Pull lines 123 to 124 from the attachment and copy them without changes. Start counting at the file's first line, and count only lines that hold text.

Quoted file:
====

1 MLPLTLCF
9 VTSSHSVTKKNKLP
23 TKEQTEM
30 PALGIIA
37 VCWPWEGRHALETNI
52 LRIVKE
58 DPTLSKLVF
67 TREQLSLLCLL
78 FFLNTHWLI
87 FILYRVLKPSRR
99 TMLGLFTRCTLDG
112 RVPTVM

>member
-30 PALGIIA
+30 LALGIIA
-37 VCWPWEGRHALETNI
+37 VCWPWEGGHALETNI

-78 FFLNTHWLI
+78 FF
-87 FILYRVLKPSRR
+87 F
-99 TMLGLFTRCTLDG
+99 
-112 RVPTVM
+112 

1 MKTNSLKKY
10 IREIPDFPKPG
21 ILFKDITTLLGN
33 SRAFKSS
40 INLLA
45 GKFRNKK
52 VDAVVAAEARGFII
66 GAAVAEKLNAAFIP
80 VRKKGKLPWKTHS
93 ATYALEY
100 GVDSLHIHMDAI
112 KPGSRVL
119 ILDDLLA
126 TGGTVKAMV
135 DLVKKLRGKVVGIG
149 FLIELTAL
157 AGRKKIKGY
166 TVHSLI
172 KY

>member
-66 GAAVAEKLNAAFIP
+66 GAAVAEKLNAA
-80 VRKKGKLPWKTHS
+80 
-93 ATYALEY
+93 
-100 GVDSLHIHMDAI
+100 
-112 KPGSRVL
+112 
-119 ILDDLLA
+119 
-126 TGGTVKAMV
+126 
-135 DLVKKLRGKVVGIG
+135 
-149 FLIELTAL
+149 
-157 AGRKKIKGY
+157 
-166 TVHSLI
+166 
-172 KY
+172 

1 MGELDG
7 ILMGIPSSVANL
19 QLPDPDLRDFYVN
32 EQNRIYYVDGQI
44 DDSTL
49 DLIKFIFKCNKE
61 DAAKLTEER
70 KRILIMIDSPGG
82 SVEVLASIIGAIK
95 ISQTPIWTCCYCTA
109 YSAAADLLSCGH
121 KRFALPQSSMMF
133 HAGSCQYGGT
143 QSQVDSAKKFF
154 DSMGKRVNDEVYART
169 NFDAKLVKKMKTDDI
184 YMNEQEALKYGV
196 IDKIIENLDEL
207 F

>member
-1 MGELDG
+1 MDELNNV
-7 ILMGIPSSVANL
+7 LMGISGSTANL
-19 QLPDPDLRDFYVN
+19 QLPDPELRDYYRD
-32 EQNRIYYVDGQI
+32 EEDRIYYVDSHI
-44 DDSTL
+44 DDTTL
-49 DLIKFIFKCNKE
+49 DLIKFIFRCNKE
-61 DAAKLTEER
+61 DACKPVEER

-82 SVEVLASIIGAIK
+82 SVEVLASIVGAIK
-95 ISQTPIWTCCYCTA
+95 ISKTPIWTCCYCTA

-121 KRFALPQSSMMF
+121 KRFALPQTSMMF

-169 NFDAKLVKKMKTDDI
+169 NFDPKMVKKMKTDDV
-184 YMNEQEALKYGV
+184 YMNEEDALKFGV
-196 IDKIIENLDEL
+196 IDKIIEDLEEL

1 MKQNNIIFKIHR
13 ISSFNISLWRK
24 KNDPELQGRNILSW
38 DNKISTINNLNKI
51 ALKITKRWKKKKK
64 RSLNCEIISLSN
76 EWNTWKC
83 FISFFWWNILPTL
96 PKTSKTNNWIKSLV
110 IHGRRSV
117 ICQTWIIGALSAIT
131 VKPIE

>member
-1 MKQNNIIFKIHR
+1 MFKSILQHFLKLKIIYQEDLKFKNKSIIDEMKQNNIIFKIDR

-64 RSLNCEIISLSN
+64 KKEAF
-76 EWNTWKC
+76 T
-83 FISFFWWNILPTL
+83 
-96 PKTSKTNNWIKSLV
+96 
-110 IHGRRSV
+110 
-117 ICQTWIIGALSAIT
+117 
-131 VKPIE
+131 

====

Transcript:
83 FISFFWWNILPTL
96 PKTSKTNNWIKSLV